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Microbial cellulose is a form of cellulose that is produced by bacteria.
Additional recommended knowledge
Bacteria from the species of Aerobacter, Acetobacter, Achromobacter, Agrobacterium, Alacaligenes, Azotobacter, Pseudomonas, Rhizobium and Sarcina synthesize cellulose. However, only the Acetobacter species produce enough cellulose to justify commercial interest. The most extensively studied member of the Acetobacter species is A. xylinus, formerly known as A. xylinum.
A.xylinus extrudes glucan chains from pores into the growth medium. These aggregate into microfibrils, which bundle to form microbial cellulose ribbons.Various kinds of sugars are used as substrate. Production occurs mostly at the interface of liquid and air. This is due to the high oxygen demand of the Acetobacter.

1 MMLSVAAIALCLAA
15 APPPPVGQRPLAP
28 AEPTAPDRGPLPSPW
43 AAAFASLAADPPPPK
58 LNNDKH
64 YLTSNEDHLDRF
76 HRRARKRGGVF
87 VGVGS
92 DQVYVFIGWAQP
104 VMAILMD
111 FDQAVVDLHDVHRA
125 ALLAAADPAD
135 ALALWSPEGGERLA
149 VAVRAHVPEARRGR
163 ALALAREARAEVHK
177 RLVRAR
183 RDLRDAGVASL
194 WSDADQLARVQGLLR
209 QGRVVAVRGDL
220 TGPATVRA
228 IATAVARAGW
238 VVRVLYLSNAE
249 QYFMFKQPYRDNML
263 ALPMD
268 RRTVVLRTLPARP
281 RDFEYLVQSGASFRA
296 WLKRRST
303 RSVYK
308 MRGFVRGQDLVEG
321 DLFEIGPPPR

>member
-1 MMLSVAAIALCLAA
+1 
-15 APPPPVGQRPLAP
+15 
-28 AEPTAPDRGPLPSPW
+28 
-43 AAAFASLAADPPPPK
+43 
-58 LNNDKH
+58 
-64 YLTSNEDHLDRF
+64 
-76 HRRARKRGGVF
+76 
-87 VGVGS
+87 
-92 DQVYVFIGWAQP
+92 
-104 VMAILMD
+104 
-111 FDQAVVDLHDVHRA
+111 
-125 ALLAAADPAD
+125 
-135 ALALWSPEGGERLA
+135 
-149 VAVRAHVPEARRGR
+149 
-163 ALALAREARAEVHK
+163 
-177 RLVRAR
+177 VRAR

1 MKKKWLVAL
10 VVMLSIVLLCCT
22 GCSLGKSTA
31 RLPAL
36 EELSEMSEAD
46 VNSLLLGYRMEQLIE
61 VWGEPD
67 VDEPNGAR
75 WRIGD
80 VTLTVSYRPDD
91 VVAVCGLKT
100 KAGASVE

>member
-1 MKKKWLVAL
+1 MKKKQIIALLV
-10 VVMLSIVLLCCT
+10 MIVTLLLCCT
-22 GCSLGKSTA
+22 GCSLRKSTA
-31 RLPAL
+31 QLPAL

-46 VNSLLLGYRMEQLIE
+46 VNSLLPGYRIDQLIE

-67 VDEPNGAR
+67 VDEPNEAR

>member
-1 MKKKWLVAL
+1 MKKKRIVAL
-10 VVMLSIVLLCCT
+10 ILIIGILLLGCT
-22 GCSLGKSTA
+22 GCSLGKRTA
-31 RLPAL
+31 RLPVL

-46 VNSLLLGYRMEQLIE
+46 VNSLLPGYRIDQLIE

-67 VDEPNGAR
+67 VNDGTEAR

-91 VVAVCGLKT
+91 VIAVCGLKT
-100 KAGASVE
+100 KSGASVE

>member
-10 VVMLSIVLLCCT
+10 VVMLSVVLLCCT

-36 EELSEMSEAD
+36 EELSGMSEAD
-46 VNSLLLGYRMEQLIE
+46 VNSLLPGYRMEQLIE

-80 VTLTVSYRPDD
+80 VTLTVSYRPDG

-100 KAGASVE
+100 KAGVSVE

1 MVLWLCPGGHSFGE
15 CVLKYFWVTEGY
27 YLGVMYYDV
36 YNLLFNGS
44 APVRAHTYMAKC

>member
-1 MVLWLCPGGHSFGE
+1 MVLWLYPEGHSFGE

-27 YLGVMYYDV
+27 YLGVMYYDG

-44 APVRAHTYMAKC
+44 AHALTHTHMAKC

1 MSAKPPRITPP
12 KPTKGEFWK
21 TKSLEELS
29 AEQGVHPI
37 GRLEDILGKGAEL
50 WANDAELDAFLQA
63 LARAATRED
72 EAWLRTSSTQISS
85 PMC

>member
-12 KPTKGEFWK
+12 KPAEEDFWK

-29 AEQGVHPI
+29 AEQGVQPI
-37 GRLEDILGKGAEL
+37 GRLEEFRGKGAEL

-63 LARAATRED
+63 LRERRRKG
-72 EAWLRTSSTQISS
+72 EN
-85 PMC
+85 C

Advantages Over Plant Cellulose
Some advantages of microbial cellulose over plant cellulose include:
Disadvantages for Commercial Use
Some issues that prevented larger scale commerciaization so far include:
Potential Future Improvements
Potential and Current Products
|This article is licensed under the GNU Free Documentation License. It uses material from the Wikipedia article "Microbial_cellulose". A list of authors is available in Wikipedia.|